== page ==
Monday, July 25, 2011

You're not a "skeptic" if you can't challenge your own biases

Approaching life with a healthy dose of skepticism and applying reason to life's various quandaries is a good thing. My father has long touted to my siblings and me the importance of having a "scientific mind."  No doubt the world would be better off if more people let reason reign in their lives, rather than ideology. (*cough* Eric Cantor *cough*) But there is a difference between seeking to use reason and making skepticism and reason an identity. The latter, I'm beginning to think, results not in injecting more reasonableness into public discourse, but less, as people who are invested in touting their own superior logic are rarely self-aware enough to spot and acknowledge the places where their thinking has been colored by bias. And make no mistake--no one is immune to the biases inherent in our society--not even the guy who calls himself a Skeptic and fancies himself the smartest person in the room.




This hit me watching the discussion across the Internet about sexism in the atheist community. I'll not rehash. See here (4:30 mark), here and here. Suffice it to say that the response from far too many men, within a movement that prides itself on reason, has not been to investigate why a woman might feel threatened about being propositioned in a hotel elevator, in a foreign country, at 4 a.m., but to flat out deny there could be anything wrong with approaching women this way. They have branded women touchy and irrational for worrying about things like sexual assault and no amount of quoting rape statistics can convince them. Mention the raft of research into how male privilege works and they will deny its existence. Mention microaggressions and their impact on marginalized groups and they will decry political correctness. Asking a man not to corner a woman he is attracted to is tantamount to suggesting that men can never speak to women or, in the words of a commenter on a recent feminist post on Pharyngula, attempting to "make me feel guilty just because I have a penis."

Many male skeptics have shown that they "get" sexism, PZ Myers among them, but far too many men have been awfully, well, unreasonable, refusing to even entertain the idea of sexism within a community that champions critical thinking. But a commenter called oofreerefilloo helped clarify what I think is the problem. Ze wrote:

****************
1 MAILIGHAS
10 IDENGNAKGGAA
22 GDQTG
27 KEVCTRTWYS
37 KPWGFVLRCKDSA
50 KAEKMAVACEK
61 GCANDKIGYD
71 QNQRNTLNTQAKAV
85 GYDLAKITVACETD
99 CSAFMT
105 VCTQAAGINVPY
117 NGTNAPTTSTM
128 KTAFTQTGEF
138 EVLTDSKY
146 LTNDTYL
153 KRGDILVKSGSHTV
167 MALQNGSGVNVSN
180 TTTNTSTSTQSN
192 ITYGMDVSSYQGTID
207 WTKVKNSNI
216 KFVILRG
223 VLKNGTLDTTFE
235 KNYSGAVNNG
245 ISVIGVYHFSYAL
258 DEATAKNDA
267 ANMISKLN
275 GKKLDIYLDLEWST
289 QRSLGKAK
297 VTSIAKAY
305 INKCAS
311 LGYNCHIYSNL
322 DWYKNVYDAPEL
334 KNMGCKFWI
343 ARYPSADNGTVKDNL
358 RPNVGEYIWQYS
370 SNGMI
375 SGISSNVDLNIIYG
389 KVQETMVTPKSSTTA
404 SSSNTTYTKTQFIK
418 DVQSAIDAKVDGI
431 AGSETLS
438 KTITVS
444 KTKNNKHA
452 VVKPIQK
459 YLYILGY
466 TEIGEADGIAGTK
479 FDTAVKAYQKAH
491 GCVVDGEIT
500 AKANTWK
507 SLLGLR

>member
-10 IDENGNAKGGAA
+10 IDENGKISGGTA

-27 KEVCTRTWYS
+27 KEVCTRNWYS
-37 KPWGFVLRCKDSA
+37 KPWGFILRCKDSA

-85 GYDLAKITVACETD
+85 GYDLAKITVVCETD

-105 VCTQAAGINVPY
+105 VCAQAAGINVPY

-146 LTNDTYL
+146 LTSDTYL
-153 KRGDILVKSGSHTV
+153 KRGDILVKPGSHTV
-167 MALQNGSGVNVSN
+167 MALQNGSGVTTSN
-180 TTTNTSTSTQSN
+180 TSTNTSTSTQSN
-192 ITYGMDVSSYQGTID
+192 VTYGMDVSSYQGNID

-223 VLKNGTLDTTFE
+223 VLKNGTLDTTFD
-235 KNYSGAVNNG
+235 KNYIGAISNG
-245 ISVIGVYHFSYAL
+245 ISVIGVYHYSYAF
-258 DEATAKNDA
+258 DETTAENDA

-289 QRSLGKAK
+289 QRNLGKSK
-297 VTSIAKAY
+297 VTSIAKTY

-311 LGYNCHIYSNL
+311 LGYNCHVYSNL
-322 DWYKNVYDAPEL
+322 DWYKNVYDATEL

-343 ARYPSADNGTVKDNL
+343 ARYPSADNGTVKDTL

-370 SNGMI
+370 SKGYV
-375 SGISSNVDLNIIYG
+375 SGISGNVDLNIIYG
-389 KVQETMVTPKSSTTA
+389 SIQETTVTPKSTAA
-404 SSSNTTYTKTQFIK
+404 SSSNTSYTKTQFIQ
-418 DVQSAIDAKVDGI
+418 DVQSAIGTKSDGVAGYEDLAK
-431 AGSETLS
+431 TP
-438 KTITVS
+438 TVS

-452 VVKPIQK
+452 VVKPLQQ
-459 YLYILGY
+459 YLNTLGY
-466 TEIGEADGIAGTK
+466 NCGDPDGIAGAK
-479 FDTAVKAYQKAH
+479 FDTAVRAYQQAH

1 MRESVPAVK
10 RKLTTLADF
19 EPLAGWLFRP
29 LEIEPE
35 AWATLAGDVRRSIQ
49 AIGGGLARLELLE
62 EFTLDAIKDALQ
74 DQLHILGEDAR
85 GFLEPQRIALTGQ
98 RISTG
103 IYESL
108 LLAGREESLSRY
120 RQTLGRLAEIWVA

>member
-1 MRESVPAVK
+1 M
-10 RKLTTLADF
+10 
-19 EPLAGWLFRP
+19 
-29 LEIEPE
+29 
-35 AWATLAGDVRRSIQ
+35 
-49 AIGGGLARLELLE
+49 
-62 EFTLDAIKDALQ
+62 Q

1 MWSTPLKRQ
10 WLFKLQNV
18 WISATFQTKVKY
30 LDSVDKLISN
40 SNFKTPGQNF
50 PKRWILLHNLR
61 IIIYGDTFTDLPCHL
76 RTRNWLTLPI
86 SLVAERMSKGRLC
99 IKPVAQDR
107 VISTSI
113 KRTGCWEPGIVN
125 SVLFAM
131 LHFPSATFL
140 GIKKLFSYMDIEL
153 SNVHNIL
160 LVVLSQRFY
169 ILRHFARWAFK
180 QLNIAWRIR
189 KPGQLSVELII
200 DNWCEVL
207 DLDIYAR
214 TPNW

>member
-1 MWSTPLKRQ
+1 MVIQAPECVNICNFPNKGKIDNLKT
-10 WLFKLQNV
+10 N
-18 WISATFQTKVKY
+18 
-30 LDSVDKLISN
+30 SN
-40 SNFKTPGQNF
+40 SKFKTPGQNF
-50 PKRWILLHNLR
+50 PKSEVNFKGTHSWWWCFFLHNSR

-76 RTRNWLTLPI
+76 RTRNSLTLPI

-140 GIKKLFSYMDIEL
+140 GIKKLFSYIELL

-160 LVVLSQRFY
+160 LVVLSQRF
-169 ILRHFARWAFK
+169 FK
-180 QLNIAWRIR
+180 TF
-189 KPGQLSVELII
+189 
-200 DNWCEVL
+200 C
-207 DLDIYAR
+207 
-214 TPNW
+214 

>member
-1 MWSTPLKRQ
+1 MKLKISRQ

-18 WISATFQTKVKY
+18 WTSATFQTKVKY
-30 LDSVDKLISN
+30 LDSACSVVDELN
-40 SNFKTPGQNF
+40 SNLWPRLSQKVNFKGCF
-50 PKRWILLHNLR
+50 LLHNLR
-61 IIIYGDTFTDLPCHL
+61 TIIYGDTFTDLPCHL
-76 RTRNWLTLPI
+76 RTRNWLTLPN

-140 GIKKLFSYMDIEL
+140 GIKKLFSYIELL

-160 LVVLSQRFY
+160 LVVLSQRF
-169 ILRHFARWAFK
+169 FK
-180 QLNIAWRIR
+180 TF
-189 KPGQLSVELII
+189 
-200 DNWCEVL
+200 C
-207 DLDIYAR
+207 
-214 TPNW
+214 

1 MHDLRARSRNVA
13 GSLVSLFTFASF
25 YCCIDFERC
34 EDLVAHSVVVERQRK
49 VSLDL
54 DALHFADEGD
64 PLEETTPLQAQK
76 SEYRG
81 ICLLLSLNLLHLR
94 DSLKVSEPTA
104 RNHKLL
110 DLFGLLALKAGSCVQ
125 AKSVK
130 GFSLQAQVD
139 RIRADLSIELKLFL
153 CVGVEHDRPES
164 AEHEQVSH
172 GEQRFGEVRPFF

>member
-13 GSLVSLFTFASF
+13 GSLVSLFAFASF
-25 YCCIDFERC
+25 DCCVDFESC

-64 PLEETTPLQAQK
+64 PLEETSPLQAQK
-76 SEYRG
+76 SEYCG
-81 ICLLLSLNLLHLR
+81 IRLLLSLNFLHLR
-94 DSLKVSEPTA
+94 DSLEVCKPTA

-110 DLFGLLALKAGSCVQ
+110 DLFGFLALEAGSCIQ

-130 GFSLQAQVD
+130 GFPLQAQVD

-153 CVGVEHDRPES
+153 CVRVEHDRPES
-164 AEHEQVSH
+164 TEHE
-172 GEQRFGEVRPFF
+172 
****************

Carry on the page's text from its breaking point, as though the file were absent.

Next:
I'd be disappointed to hear that there is any sexism in the skeptical movement. Isn't that almost an oxymoron?
There.

See, people who call themselves skeptics are immune to biases related to gender (and, presumably, race and sexuality and class, etc.), because they are so darned rational. Sexism among evangelicals and religious fundamentalists--that is worth examining. Those credulous types have sexism written into their dogma. But skeptics are so much smarter! Proclaiming oneself a skeptic is like an "ism" flu shot. It's like how a person born in the northern United States can be assured he is not racist, because all racists live in the South.

What? You say that's ridiculous? Well, of course it is. Thinking like this only allows sexism and other oppressions to fester. If I am assured that the guilty parties are those people over there, then I never have to examine my own biases. This, I think, is the problem with wrapping yourself too tightly in the flag of reason--proclaiming oneself a Skeptic, rather than a human being who approaches claims with skepticism. It is too easy to believe that everything you do is reasoned, which is impossible unless one is superhuman...and no reasonable person believes in super humans, right?

I was inspired to write this post after watching Nick Gillespie on Friday night's episode of "Real Time with Bill Maher." Here I thought no one could be as smug as Maher himself, but Gillespie takes the crown. Of course, the editor of Reason magazine and Reason.tv and avowed libertarian was no more an ideologue than anyone else who sits on the "Real Time" panel...but he was certainly no less of one either. Thing is, I'll bet you'd have a hard time convincing him of that. Like several libertarians I have encountered, Gillespie seems to view his ideology as intrinsically linked to critical thinking. His magazine is called Reason for goodness sake. I wonder if Gillespie is willing to acknowledge the biases that make him poo-poo workers' stagnant wages and drip disdain at John Fetterman. (Though the person who posted the clip below chose to cut out Fetterman's remarks, he went on to talk about the suffering of average Americans.)



The most useful thing we can all do--for our personal growth and for the good of our communities--is to constantly challenge what we think we know. It's easy to challenge others, but it's even easier to stop challenging yourself when you are convinced of your own unimpeachable reasoning skills.

Proclaiming yourself a critical thinker is no good if you think it absolves you of, y'know actual critical thinking, particularly that which leads to confronting the inclinations and privileges that we ALL have.

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